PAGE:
Annual investment flows between US and EU are about four times the volume of trade. Quite tellingly, in contrast to the trade part, the talks seem to be not about removing protection, but about securing protection.
Again, at face value all seems to be well: companies will be protected against arbitrary decisions and discrimination, especially by the recipient country’s government. So far so good, but the devil will be in the detail. Leaked documents suggest that dispute tribunals would take into account “whether a government created a legitimate expectation”. It’s terms like these that shift the problem from actual arbitrary misuses of power by governments into the realms of legal fancy, where “legitimate expectations” are determined by the skill of lawyers rather than facts.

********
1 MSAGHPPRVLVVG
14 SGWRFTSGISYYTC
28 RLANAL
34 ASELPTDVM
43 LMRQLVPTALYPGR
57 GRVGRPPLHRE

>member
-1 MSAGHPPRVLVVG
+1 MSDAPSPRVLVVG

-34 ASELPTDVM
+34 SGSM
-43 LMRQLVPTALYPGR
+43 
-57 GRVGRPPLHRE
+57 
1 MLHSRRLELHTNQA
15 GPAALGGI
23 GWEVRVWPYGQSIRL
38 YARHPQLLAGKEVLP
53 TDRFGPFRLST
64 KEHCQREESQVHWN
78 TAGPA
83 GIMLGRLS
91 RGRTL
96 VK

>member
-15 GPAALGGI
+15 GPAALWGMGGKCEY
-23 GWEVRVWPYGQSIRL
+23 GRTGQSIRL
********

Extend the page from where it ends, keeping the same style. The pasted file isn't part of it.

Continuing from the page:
Contemporary governments are already very much corporatist in nature on either side of the Atlantic, willing to play into the hands of big business, especially when magical concepts like “investment for the future” are involved. They should not be able to discriminate against companies. At the same time, however, companies should not be able to find it too easy to sue governments for “legitimate expectations”. If that does become too easy, governments may be forced to fulfil such “expectations” even when they turn out to be bad for the taxpayer. Paradoxically, an ability to threaten governments with expensive arbitrage and lawsuits would only strengthen, not weaken European and American corporatism.
(Image courtesy of Pew Research)